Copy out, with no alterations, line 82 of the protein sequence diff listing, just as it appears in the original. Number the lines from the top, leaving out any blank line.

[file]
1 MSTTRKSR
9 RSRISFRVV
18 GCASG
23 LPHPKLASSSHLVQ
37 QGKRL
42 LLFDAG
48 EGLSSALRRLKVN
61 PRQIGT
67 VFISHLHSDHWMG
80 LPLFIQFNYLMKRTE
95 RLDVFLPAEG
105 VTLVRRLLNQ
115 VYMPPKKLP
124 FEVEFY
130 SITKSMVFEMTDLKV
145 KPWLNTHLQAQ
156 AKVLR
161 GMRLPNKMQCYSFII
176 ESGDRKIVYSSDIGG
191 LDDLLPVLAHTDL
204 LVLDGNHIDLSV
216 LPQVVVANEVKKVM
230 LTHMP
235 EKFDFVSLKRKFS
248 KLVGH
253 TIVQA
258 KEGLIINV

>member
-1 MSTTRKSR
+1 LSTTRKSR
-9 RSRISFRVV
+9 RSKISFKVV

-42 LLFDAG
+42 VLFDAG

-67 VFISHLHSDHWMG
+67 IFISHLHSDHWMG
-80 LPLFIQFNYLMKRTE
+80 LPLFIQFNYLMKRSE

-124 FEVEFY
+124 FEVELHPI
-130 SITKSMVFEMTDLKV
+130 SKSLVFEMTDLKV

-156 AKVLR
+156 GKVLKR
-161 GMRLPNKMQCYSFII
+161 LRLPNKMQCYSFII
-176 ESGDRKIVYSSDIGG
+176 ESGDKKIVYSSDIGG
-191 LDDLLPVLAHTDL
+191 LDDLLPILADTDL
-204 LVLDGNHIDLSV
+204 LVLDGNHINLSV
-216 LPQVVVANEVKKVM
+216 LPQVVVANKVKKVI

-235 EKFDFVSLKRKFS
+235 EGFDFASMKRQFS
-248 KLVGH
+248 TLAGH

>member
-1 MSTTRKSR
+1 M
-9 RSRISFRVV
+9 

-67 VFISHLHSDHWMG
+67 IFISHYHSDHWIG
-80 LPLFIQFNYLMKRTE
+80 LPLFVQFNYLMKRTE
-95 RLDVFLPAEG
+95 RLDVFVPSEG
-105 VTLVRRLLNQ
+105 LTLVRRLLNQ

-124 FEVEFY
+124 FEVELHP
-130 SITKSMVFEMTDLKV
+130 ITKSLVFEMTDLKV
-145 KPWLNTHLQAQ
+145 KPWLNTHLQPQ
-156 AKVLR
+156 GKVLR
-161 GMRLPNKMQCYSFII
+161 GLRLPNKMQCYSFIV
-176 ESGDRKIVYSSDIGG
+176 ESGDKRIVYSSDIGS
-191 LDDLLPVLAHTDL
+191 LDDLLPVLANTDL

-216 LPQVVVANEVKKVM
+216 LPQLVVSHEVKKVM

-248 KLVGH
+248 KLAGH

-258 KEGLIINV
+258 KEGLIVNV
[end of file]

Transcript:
-176 ESGDRKIVYSSDIGG